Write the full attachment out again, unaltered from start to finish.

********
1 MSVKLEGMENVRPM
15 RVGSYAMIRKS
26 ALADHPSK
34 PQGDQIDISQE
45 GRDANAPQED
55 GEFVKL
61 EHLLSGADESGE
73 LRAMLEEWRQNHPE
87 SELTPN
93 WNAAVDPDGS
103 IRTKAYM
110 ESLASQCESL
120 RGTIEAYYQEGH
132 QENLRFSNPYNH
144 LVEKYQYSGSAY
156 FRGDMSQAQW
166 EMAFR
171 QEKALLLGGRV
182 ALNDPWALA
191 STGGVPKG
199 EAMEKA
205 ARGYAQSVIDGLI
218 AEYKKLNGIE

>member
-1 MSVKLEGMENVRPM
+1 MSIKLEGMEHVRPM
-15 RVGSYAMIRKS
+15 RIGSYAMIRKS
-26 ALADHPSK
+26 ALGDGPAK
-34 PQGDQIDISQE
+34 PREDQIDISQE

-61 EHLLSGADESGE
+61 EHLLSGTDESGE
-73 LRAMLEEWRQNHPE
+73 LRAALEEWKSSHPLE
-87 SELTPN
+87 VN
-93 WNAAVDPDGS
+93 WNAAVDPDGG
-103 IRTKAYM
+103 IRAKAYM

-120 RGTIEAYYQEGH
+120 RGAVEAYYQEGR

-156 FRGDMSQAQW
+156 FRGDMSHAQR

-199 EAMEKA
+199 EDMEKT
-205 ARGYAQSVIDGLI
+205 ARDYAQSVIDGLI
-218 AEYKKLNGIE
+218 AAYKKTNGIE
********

1 MSVKLEGMENVRPM
15 RVGSYAMIRKS
26 ALADHPSK
34 PQGDQIDISQE
45 GRDANAPQED
55 GEFVKL
61 EHLLSGADESGE
73 LRAMLEEWRQNHPE
87 SELTPN
93 WNAAVDPDGS
103 IRTKAYM
110 ESLASQCESL
120 RGTIEAYYQEGH
132 QENLRFSNPYNH
144 LVEKYQYSGSAY
156 FRGDMSQAQW
166 EMAFR
171 QEKALLLGGRV
182 ALNDPWALA
191 STGGVPKG
199 EAMEKA
205 ARGYAQSVIDGLI
218 AEYKKLNGIE

>member
-1 MSVKLEGMENVRPM
+1 MSIKLEGMEHVRPM
-15 RVGSYAMIRKS
+15 RIGSYAMIRKS
-26 ALADHPSK
+26 ALGDGPAK
-34 PQGDQIDISQE
+34 PREDQIDISQE

-61 EHLLSGADESGE
+61 EHLLSGTDESGE
-73 LRAMLEEWRQNHPE
+73 LRAALEEWKSSHPLE
-87 SELTPN
+87 VN
-93 WNAAVDPDGS
+93 WNAAVDPDGG
-103 IRTKAYM
+103 IRAKAYM

-120 RGTIEAYYQEGH
+120 RGAVEAYYQEGR

-156 FRGDMSQAQW
+156 FRGDMSHAQR

-199 EAMEKA
+199 EDMEKT
-205 ARGYAQSVIDGLI
+205 ARDYAQSVIDGLI
-218 AEYKKLNGIE
+218 AAYKKTNGIE